Speed of sound
What is it ?
The speed of sound is the speed at which sound waves propagate in a given medium. It depends on the medium in which the sound propagates and can vary considerably from one medium to another. In air at a temperature at 20 degrees Celsius, for example, the speed of sound is about 343 meters per second.
The speed of sound was first calculated by the Greek mathematician and philosopher Aristotle centuries ago. However, it took until the 17th century for the speed of sound to be measured with relative accuracy. French scientist Marin Mersenne was the first to measure the speed of sound with any precision. During the 18th and 19th centuries, the experiments of Halley, Boyle, Cassini, Huygens and others, based on the difference in propagation time between light and sound produced more precise results.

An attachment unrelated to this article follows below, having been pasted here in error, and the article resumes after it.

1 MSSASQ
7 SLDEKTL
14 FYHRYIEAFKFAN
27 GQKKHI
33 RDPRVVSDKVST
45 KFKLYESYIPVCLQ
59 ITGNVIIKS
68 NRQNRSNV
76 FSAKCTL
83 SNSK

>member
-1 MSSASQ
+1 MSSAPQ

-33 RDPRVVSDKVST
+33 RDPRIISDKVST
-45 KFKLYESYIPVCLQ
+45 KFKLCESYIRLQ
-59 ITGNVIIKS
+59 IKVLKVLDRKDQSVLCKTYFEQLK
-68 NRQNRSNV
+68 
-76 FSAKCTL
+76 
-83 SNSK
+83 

Later, other scientists such as Lord Rayleigh and James Clerk Maxwell contributed to the understanding of the speed of sound and its relation to sound waves. The speed of sound was measured with even greater accuracy over the following centuries through the use of increasingly precise measurement methods and improved understanding of the nature of sound waves.